Startups urged to stop unlawfully hiring interns
The prevalence of startups hiring interns unlawfully could lead to “carnage” – and individuals and businesses could be liable for abusing the arrangement.
Recently successful Shark Tank contestant Kath Perkis, director of Her Fashion Box, was taken to court by the Fair Work Ombudsman over a string of underpayment claims and unpaid internships.
It highlighted the practice of startups taking on employees and labelling them as ‘interns’.
Even if interns are brought into a business with the best of intentions, the unclear legal definition of an intern makes it a complicated issue.
“Internships are a really vexed issue right now,” Principal at Hall Payne Lawyers and industrial law expert Luke Forsyth told The Pulse. “There isn’t anything within the Fair Work Act (FWA)…that defines what an intern is.”
It means that a claim regarding interns becomes a subjective issue, usually defined by presiding judges in court cases.
The distinction between an ‘intern’ and ‘employee’ is usually defined as whether the intern is conducting work which could reasonably be expected to be carried out by a remunerated employee, but it remains a grey area.
The closest the law comes to defining something like an intern is the traditional vocational placement.
Forsyth said claims of exploiting an internship arrangement usually arise with an expectation of employment which doesn’t eventuate – usually after a multi-month stint with little to no remuneration offered.
“There’s no guidance in the FWA about what occurs in that arrangement,” said Forsyth.
“There’s a significant risk when any employer engages people in an internship program – if they’re not paying them, they may be breaching the FWA.”
The risk isn’t just centred on organisations anymore, but has expanded to third parties.
It goes beyond the organisation
Forsyth highlighted the case of EZ Accounting as an example of the Fair Work Ombusdman widening actions to include third party individuals and organisations.
“Something that’s extremely common now in proceedings…is to try to slot directors or other employees such as managers, HR officers, even third parties such as accountants with what’s called ‘accessorial liability’,” explained Forsyth.
“That is, the allegation is made that these other people were involved in the contravention and therefore liable for the contravention.”
The maximum penalty for contraventions of the Fair Work Act is $54,000 for a business or corporate entity and $10,800 for an individual.
Forsyth said the targeting of individuals and third parties in cases of unlawfully hiring interns signaled an increased focus on the practice from the FWO, unions, and even employment lawyers – particularly in the startup space.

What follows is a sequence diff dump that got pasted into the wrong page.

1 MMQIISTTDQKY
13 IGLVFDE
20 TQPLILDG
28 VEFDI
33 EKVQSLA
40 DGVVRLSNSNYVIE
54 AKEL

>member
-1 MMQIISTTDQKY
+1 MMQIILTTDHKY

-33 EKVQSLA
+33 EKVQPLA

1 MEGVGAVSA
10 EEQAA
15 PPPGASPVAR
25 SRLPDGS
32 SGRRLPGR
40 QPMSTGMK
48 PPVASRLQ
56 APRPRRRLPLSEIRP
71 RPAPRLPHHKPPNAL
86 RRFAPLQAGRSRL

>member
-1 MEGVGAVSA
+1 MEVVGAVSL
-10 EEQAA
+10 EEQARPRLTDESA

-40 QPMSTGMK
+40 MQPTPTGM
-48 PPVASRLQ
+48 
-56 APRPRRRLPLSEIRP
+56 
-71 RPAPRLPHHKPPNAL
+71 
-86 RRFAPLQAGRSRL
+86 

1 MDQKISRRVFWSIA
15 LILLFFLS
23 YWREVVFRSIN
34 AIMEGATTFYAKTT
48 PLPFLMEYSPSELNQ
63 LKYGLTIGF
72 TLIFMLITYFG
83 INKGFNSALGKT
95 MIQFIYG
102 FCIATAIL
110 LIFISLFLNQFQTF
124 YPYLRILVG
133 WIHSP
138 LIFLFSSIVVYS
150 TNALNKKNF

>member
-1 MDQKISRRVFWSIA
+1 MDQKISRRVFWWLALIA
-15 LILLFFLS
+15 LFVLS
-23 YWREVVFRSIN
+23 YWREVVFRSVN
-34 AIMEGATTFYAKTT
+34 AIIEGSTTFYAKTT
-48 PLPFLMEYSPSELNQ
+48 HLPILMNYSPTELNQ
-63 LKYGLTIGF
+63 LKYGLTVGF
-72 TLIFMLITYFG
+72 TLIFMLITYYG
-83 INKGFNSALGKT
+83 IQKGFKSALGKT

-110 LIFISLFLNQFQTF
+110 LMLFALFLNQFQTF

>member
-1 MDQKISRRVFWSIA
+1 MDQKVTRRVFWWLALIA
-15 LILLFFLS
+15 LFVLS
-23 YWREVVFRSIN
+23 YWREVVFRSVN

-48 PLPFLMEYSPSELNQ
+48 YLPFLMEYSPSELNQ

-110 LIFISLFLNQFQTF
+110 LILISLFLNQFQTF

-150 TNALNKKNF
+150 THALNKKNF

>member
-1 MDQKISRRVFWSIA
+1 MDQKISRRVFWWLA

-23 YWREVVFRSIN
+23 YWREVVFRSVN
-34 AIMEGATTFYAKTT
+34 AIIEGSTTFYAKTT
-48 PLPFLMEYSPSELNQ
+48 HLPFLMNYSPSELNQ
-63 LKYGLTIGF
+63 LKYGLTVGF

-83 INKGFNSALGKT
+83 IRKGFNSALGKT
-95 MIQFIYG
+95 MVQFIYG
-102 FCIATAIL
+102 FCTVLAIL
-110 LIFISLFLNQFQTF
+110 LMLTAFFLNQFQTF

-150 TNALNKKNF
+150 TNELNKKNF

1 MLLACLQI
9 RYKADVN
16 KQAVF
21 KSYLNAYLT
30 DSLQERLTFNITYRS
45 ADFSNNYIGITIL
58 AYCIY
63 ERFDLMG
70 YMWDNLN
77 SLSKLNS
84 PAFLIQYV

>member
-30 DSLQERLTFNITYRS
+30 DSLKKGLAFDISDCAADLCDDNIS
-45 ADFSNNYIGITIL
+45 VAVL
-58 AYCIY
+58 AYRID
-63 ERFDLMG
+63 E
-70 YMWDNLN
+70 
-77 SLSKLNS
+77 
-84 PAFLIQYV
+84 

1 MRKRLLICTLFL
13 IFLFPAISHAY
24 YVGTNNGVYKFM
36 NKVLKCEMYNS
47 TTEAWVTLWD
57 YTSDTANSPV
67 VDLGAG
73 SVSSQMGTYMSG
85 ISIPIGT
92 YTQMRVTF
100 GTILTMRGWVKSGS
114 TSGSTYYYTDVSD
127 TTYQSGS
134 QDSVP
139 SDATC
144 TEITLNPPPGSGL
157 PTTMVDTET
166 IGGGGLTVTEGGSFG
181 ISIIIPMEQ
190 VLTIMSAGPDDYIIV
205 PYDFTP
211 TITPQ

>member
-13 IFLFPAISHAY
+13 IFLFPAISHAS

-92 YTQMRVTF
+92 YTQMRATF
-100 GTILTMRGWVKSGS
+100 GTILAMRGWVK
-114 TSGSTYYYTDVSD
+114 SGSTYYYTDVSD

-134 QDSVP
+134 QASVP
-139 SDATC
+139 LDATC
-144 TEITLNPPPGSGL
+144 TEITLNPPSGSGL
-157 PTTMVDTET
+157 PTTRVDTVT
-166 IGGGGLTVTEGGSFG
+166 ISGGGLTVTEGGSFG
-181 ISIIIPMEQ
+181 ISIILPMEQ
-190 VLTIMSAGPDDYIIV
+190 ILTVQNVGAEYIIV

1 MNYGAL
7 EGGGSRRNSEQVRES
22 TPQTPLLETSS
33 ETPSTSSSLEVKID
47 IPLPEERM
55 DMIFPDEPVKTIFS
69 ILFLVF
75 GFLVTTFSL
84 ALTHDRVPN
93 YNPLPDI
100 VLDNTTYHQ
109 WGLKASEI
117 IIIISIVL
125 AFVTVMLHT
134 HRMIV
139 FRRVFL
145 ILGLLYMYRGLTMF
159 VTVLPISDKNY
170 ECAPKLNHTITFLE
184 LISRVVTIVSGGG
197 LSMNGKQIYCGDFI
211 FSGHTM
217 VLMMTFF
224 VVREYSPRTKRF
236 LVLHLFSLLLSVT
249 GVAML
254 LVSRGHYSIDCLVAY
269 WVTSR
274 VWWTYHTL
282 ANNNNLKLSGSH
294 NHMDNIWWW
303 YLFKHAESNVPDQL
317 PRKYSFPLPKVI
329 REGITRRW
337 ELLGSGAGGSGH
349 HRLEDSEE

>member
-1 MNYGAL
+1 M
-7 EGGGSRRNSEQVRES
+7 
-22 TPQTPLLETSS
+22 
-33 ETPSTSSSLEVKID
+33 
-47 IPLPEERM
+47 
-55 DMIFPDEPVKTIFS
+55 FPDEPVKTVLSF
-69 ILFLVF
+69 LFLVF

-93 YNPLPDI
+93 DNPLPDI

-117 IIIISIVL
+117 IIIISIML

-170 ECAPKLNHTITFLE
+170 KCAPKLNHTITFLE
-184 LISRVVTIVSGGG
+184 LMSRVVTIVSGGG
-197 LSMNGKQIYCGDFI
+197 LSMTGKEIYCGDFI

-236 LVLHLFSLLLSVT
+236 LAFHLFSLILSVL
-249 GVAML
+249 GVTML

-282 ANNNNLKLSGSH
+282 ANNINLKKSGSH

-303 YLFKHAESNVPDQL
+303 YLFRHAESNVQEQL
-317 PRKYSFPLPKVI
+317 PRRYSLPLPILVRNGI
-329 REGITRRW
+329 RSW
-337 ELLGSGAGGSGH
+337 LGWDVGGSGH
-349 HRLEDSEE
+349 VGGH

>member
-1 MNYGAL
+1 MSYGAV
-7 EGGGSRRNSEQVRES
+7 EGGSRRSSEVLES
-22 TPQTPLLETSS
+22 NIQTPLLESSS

The potential for “carnage” in startup land
Forsyth said he had seen an increase in inquiries from people who had been engaged by startups to do work to help the company set up – only to be told that they wouldn’t be given an ongoing position with the company.
“In the startup space there’s a lot of this at the moment. You see ads all the time, particularly on Twitter, looking for interns,” said Forsyth.
“The ads are often very unclear as to what the person will actually be doing and how long they will be performing the role.
“I think there’s going to be carnage in that area if the FWO and unions start directing their attention into that space.”
He said a lot of startups had taken cultural cues from the US, where internship arrangements are better defined within the context of state laws.
Add to the mix an increased awareness of intern exploitation and speculation of ‘wage theft’ cases including companies such as 7/11, Dominos and even ALDI, and you have a perfect storm for an increase of actions in this area.
So what if you want to do the right thing?
How to hire interns the right way
Forsyth said entering an intern relationship in Australia was “risky” at the moment, but acknowledged that businesses with good intent could want to hire an intern to give them experience.
He said the best way for an organisation to hire an intern was through the vocational or educational space.
“See if the person is studying at a TAFE or university and see whether you can pull them in through that. That’s the best way to do it,” said Forsyth.
Apart from that, he said when entering an intern relationship it was important to spell out in black and white what the expected activities of the intern would be.
He also noted that the shorter the internship, the better.
“Make sure it’s very clearly set out in writing that it’s a short term opportunity for them to come into the workplace and observe the work that you do,” said Forsyth.